The Organization for Competitive Markets Tuesday filed an administrative appeal challenging the USDA Inspector General's refusal to release information relating to an audit of the Beef Checkoff program.
The OCM says despite an independent audit that discovered violations of the beef checkoff program, a recently released OIG report of those same operations did not discover such violations. To review the report fully, OCM filed a Freedom of Information Act request to demand disclosure of the audit records.
OIG says, however, that it will not release documents that were not contained in the final audit report. OCM's administrative appeal challenges the OIG's refusal to disclose these materials. The appeal also alleges that OIG has not complied with FOIA's statutory deadlines and improperly transferred records to the Ag Marketing Service – the agency being audited – for that agency to make disclosure determinations.
"The Inspector General stresses the need for transparency in the checkoff program, while simultaneously refusing to release thousands of pages of audit records," said Mike Callicrate, OCM president.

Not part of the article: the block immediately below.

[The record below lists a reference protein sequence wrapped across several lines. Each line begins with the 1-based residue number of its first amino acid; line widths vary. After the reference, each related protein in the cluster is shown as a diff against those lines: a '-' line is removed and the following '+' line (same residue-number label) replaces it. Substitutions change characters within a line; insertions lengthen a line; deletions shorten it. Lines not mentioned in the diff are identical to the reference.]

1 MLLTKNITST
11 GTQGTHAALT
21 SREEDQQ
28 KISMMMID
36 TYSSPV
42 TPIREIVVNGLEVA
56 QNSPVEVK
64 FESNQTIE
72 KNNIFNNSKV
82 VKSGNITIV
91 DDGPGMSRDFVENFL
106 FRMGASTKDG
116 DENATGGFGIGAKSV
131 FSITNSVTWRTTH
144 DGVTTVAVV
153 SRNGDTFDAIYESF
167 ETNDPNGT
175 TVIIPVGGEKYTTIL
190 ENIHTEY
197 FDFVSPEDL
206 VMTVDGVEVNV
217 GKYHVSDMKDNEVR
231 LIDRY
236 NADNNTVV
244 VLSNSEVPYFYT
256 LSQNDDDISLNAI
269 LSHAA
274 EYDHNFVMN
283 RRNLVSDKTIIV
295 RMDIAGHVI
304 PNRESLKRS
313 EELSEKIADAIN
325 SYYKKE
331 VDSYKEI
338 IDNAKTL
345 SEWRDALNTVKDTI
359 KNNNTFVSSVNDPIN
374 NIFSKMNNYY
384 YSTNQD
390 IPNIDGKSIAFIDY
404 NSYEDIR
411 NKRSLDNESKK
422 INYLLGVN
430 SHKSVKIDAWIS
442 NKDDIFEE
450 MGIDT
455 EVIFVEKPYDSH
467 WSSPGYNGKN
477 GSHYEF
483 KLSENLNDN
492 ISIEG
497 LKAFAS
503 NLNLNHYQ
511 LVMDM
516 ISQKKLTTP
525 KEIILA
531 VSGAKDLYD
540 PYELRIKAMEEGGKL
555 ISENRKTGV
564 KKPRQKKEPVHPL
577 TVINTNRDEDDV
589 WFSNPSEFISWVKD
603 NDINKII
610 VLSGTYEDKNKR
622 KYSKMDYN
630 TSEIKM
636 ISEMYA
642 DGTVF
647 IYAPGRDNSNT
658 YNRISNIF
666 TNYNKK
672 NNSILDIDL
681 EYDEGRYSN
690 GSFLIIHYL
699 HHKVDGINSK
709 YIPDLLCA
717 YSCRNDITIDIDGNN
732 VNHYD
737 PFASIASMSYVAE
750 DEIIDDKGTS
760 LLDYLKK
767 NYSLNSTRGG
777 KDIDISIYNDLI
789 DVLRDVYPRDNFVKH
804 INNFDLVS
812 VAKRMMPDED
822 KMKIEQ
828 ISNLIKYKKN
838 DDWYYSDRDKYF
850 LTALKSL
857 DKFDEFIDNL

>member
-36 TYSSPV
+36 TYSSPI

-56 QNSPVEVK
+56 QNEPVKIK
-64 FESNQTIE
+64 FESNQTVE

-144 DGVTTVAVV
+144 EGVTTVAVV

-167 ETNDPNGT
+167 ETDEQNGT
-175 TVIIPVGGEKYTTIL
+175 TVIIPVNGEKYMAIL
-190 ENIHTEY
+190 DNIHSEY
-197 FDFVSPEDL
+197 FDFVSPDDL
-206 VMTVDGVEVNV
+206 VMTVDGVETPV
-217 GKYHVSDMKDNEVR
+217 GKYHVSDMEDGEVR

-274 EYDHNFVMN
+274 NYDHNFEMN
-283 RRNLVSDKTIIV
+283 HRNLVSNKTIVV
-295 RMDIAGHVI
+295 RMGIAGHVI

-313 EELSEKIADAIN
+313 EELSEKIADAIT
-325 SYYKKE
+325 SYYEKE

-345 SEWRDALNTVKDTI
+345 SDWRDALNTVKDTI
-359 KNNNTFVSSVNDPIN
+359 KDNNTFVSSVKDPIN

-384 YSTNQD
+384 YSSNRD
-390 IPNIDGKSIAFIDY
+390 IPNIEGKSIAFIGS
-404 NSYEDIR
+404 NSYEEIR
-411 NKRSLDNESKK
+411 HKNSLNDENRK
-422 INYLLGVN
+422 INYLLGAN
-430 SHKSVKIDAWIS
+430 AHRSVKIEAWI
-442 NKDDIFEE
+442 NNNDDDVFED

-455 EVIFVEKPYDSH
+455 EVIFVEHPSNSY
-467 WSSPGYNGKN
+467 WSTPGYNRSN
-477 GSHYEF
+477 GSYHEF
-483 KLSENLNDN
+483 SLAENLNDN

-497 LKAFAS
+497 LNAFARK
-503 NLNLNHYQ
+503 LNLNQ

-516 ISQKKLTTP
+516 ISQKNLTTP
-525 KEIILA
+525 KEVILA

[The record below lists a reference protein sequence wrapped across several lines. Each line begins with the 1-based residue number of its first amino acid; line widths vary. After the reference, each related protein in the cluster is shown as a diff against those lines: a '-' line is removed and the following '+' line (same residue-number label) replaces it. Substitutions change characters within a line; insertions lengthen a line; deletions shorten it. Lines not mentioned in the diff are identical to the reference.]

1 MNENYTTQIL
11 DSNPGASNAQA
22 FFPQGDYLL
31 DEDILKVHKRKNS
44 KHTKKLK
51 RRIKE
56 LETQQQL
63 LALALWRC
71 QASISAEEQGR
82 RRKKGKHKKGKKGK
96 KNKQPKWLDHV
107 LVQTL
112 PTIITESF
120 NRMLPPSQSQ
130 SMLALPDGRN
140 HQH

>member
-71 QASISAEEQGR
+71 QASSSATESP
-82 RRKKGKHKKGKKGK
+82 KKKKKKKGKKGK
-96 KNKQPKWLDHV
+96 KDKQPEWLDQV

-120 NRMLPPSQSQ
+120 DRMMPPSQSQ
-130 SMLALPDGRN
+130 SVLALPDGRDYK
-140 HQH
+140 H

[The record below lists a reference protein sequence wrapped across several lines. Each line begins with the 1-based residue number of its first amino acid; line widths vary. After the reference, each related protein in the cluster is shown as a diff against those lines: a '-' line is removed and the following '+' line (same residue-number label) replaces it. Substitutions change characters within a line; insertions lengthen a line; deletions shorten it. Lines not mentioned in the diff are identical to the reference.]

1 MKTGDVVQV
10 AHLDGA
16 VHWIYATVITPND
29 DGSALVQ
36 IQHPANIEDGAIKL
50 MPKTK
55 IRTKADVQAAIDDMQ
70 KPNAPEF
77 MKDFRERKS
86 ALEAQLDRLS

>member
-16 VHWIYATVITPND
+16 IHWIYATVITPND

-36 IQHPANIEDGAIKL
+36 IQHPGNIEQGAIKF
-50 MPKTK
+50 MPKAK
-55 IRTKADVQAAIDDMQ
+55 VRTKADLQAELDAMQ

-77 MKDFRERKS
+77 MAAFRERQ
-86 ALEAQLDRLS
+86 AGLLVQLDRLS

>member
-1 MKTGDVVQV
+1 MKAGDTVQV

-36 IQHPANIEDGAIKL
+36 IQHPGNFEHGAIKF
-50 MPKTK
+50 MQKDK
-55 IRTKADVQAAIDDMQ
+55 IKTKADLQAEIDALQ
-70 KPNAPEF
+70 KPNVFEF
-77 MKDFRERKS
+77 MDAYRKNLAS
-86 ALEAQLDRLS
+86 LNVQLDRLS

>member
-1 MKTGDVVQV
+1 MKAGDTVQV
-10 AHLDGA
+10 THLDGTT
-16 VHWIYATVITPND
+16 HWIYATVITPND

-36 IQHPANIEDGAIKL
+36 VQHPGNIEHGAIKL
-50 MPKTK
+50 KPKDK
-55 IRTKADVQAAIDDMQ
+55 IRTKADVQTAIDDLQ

"Withholding so many records is like asking producers to monitor the government through a peephole; FOIA demands, however, that the doors of the checkoff program be thrown wide open, and OCM is determined to see that they are."
Under FOIA, OIG has 20 working days to make a determination on OCM's appeal.
OCM first submitted a FOIA on the audit records in April, 2013. Callicrate previously filed a lawsuit against the National Cattlemen's Beef Association alleging misuse of checkoff funds.
NCBA has said the accusations are without merit.